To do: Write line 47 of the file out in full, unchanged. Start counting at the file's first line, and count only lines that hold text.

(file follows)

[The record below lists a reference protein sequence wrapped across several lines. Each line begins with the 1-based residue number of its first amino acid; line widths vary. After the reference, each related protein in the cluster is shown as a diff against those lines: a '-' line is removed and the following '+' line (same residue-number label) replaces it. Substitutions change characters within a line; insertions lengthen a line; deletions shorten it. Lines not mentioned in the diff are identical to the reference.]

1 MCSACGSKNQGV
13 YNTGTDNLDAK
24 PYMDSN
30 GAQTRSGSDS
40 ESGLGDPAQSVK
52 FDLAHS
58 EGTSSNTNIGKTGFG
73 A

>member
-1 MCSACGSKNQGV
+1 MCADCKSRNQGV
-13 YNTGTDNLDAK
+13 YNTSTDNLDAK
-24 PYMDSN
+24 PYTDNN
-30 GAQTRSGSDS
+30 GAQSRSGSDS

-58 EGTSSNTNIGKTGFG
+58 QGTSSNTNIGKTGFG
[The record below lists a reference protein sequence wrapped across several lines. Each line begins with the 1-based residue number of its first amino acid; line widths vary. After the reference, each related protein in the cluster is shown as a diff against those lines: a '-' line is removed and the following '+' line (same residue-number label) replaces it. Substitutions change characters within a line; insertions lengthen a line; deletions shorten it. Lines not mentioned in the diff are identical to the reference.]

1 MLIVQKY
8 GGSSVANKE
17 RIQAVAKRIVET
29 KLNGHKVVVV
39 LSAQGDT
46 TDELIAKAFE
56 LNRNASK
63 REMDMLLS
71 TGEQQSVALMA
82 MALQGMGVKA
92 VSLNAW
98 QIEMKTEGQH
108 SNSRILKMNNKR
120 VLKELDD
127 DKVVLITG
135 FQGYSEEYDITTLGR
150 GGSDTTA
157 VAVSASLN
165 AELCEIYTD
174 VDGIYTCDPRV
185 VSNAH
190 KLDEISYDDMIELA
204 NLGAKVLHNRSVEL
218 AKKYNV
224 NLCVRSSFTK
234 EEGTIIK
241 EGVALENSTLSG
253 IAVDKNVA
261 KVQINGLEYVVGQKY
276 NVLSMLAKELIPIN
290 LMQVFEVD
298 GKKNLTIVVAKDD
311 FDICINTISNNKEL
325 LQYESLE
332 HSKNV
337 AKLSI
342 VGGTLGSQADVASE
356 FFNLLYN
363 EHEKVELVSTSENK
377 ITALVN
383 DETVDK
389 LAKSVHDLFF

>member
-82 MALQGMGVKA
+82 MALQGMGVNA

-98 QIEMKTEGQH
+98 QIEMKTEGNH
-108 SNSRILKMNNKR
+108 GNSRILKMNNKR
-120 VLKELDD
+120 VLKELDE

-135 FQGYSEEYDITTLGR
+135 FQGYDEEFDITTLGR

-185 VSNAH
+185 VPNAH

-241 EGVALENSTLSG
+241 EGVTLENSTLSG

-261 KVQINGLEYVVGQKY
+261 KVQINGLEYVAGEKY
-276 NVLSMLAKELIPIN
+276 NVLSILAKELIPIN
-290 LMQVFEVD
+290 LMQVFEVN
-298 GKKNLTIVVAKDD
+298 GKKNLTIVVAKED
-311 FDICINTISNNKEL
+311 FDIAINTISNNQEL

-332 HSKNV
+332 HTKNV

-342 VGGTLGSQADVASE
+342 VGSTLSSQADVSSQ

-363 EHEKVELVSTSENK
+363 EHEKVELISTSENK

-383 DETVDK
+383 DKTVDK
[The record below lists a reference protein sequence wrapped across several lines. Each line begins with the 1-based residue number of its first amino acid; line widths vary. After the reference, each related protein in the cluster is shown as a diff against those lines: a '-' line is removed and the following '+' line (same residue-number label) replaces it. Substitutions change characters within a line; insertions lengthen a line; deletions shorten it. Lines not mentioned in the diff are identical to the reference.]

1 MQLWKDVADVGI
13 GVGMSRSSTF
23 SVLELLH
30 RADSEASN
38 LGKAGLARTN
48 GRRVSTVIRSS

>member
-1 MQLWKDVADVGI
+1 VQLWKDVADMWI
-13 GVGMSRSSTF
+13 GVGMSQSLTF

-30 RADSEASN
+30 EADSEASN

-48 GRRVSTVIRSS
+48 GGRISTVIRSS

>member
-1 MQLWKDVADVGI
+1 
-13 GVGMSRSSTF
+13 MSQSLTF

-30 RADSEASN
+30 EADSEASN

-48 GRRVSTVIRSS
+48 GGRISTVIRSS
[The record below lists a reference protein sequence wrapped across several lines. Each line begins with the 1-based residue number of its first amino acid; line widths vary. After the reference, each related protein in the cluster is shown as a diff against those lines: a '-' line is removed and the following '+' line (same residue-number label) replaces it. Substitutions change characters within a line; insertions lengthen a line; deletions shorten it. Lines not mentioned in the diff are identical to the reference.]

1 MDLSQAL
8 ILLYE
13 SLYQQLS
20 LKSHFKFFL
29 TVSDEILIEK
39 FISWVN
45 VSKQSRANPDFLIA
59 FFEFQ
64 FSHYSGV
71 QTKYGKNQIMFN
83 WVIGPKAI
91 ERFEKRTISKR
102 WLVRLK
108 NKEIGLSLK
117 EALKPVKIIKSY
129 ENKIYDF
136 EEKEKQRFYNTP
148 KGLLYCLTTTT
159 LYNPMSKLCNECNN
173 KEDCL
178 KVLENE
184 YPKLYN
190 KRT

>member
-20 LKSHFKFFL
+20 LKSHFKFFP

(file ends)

234 EEGTIIK